- Compact design
- Crisp picture quality
- Attractive onscreen menus
- Sluggish operation & clunky remote
- Limited web content (no iPlayer)
- No DTS or DivX support
Review Price £49.99
Design and Connections
TVs and Blu-ray players with integrated smart functionality are hot property right now, but they’re expensive too. If you can’t afford to upgrade, then you could check out Philips’ latest range of HD media players, which provide a cheaper way of bringing internet-connected services into your living room.
The HMP2000 is the entry level model in Philips’ four-strong range. For just £50, you get a discreet black box that sits next to your TV and streams internet content, including Netflix movies, using its built-in Wi-Fi connection. It even plays media from local storage devices, all of which is great news if your older HD TV lacks this sort of functionality. Further up the range Philips adds wider format support, extra web content and more connections, but this basic box is merely an introduction to the world of smart functionality.
The box itself is compact and bijou, measuring 90 x 50 x 100mm. It’ll sit snugly on top of a Blu-ray deck or TV receiver, taking up no more room than an IR extender. It’s styled in a sleek gloss black finish with a forward-sloping top panel, and while its bodywork is hardly luxurious, it’s solidly put together. A single LED is embedded into the front edge, indicating the power status.
On the rear panel is an HDMI output, joined by a USB 2.0 port on the side for connecting flash drives and viewing video and photo files on your TV. Installation is easy – plug it in, hook up your HDMI cable and away you go.
Once fired up, you can use the crisp onscreen displays to explore the available online content, which is undeniably limited. This is where the HMP2000 falls down as an alternative to true smart services – most disappointing is the lack of BBC iPlayer, a driving force behind the whole smart TV culture.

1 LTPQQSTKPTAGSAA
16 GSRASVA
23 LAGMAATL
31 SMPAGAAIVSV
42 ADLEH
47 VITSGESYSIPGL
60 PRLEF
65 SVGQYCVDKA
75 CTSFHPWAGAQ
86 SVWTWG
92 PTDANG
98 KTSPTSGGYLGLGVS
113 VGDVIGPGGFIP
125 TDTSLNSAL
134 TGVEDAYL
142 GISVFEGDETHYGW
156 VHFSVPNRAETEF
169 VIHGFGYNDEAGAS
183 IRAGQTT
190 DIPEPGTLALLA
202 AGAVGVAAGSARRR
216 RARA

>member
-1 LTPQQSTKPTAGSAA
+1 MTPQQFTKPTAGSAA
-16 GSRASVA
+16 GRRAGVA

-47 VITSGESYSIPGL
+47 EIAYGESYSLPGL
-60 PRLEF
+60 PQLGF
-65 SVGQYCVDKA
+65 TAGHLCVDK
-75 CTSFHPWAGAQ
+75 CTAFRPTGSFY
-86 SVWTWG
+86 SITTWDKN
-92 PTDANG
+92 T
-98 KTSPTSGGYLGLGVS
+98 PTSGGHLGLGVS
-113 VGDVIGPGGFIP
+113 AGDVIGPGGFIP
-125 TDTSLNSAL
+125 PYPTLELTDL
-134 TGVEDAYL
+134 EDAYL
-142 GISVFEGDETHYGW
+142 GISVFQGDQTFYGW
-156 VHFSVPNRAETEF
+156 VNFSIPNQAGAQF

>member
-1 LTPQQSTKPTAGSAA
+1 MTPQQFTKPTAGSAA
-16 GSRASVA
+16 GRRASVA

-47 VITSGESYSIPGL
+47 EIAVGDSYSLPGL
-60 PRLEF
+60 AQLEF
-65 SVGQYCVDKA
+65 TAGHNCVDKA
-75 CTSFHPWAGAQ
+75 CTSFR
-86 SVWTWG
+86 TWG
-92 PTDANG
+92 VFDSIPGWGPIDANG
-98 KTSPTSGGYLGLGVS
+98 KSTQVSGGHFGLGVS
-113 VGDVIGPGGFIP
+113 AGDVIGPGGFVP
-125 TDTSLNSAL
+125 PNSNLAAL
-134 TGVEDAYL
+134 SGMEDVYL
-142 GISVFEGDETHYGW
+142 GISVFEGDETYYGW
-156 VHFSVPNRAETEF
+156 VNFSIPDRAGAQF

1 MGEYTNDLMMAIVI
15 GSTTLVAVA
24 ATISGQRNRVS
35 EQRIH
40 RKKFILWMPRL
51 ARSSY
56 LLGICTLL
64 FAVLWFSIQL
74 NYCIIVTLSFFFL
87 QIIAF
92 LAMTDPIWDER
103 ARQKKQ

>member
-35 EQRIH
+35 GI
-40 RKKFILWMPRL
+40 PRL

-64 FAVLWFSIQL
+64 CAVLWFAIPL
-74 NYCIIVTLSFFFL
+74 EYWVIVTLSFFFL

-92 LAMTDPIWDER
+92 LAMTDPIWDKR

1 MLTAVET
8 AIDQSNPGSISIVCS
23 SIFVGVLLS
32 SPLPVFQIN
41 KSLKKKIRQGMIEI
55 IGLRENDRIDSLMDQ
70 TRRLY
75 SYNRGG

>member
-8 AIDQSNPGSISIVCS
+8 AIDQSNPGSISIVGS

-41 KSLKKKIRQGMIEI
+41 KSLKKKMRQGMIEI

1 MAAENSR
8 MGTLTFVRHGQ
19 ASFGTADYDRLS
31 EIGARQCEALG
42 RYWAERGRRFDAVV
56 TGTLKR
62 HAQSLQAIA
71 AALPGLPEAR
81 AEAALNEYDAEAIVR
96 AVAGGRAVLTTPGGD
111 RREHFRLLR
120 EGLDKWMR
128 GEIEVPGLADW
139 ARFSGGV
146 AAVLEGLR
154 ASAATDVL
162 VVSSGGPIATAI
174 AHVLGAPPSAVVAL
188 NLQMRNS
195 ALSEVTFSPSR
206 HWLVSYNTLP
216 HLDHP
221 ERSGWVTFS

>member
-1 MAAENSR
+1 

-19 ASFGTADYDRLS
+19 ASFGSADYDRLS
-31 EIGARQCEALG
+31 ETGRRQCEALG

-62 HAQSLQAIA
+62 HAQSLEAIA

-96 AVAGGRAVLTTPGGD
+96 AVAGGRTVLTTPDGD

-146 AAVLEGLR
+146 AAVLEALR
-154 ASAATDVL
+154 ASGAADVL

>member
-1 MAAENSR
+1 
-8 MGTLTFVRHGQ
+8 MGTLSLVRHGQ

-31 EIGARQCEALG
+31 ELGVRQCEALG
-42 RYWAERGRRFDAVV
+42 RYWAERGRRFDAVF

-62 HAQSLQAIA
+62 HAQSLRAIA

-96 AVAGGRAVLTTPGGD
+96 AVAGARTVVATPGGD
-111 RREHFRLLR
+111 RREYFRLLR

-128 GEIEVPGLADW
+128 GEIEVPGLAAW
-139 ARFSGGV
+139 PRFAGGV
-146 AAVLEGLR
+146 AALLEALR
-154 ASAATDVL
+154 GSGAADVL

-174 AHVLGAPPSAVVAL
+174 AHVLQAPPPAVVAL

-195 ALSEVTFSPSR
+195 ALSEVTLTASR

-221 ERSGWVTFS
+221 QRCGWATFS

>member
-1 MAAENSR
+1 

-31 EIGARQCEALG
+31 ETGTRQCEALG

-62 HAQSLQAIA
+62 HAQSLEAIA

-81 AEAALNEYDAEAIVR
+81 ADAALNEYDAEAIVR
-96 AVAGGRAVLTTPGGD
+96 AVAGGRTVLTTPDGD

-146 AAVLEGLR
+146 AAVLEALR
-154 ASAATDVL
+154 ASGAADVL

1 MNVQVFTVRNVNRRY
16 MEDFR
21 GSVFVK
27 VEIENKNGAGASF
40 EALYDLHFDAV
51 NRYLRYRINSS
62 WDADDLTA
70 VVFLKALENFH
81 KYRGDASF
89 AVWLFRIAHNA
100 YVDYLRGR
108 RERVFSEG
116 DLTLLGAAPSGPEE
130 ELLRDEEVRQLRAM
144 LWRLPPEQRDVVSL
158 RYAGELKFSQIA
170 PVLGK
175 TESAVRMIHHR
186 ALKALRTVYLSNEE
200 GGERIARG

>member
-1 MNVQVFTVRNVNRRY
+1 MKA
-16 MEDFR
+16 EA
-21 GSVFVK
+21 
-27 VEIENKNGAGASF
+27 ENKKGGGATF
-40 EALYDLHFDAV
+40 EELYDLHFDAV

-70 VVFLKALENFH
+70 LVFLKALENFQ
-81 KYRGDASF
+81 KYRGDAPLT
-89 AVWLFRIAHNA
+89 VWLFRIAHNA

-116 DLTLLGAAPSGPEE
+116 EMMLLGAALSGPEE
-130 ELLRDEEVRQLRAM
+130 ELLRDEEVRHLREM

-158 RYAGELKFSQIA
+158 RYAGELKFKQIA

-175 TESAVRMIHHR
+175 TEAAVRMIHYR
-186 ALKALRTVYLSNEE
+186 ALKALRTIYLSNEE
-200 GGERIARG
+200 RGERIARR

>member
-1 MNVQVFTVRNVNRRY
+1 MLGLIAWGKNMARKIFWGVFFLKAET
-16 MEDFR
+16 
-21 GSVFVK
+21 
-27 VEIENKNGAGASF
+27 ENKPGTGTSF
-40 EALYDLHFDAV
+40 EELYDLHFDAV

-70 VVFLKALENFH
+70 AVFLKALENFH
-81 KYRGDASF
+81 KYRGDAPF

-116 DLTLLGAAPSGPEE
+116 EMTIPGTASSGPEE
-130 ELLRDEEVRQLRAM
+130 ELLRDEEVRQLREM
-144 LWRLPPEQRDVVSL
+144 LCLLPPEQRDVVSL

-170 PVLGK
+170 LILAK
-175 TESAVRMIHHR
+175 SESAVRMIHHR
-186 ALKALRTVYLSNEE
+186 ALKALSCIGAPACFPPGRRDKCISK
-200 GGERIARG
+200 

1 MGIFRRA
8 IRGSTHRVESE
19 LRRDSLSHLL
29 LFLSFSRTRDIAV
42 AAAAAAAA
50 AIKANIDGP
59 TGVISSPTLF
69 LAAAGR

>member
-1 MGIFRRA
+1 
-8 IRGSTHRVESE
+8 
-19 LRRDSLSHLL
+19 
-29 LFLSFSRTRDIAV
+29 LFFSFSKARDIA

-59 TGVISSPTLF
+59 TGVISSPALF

Philips is therefore billing the HMP2000 as a dedicated movie streaming box and at the heart of that is Netflix. Having only recently launched in the UK, its current movie offering is fairly disappointing (The Pacifier, anyone?) but there’s a decent array of TV shows on there and once more studios jump on board this could grow into an essential service. You’ll need a Netflix membership package with unlimited streaming (£5.99 a month).
The USB feature allows you to play video formats including MPEG-1/2, H.264, MKV, VC-1, WMV, as well as BMP, GIF, JPEG, PNG and TIFF photo formats. There’s no support for DivX though (a casualty of the lower price point) although it’s found on the step-up models. This device also plays music files, including MP3, WMA, WAV, AAC and (best of all) FLAC.
Great, but Philips missed an opportunity by omitting DLNA or uPnP network streaming from the feature list, which would have enhanced its credentials as an all-round media player.